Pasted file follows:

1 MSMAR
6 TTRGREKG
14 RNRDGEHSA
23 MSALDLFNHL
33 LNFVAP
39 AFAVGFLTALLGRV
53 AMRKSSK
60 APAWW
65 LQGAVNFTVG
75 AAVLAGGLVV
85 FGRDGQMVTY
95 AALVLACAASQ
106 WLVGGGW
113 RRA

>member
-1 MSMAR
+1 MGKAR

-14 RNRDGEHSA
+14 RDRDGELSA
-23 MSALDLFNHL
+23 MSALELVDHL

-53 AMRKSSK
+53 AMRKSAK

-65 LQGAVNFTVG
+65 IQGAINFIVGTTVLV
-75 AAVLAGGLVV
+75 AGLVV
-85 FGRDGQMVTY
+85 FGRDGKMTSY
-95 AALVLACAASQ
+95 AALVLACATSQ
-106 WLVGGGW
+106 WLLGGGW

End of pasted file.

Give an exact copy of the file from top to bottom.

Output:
1 MSMAR
6 TTRGREKG
14 RNRDGEHSA
23 MSALDLFNHL
33 LNFVAP
39 AFAVGFLTALLGRV
53 AMRKSSK
60 APAWW
65 LQGAVNFTVG
75 AAVLAGGLVV
85 FGRDGQMVTY
95 AALVLACAASQ
106 WLVGGGW
113 RRA

>member
-1 MSMAR
+1 MGKAR

-14 RNRDGEHSA
+14 RDRDGELSA
-23 MSALDLFNHL
+23 MSALELVDHL

-53 AMRKSSK
+53 AMRKSAK

-65 LQGAVNFTVG
+65 IQGAINFIVGTTVLV
-75 AAVLAGGLVV
+75 AGLVV
-85 FGRDGQMVTY
+85 FGRDGKMTSY
-95 AALVLACAASQ
+95 AALVLACATSQ
-106 WLVGGGW
+106 WLLGGGW